Positioning comes in very handy if you want to explore things that animation in CSS – yes, animation is possible in CSS.
The properties that can be customized for positioning include the element’s position, margin, and padding.
9. Media queries in CSS
Media queries allow you to specify different styles for different screen sizes and devices. You can use them to create layouts that look good on all devices or target specific devices with tailored styles.
You can learn more about how media queries work and device-specific breakpoints here.
10. CSS Grid systems
Grid systems should be points 10 and 11 as you can use two different grid systems in CSS, namely the CSS grid and Flexbox.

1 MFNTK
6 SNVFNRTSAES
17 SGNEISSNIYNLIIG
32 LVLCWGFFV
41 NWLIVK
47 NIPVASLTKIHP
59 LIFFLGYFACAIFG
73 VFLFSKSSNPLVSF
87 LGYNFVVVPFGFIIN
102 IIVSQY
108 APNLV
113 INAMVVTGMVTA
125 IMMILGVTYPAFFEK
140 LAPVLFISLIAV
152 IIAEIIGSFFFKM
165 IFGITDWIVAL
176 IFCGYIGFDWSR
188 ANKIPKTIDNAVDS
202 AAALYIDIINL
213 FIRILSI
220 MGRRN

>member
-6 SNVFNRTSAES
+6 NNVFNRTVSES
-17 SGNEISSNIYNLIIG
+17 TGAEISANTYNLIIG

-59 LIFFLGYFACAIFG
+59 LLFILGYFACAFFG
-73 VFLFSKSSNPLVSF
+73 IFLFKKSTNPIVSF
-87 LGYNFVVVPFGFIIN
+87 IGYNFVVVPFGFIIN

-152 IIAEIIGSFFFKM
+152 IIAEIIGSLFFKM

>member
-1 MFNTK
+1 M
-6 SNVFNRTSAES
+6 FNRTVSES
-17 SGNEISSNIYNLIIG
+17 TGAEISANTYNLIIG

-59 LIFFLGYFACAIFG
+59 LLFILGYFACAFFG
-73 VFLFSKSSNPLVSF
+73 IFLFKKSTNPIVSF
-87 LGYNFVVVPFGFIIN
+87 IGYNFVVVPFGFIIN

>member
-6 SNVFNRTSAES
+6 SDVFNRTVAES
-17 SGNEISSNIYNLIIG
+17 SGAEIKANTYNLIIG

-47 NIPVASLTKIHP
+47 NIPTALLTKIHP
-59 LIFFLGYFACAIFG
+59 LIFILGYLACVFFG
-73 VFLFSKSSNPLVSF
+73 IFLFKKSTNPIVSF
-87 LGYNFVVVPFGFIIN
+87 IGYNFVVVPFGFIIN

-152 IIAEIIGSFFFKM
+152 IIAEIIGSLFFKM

Grid systems are a great way to create responsive layouts, and Flexbox is a newer grid system that is even more versatile. By understanding both of these grid systems, you can create layouts that look good on all devices.
Flexbox was designed specifically for responsive layouts. It is more versatile than the CSS grid and can be used to create both flexible and responsive layouts.
CSS is a complex language, but by understanding these concepts, you will be able to create layouts that look great on all devices. These concepts are also essential for anyone who wants to become a front-end web developer.
Getting a solid understanding of the basics of any language will help you in your coding journey and make you more confident when learning other programming languages.
Click Here to signup for our Discord – we can’t wait to meet you!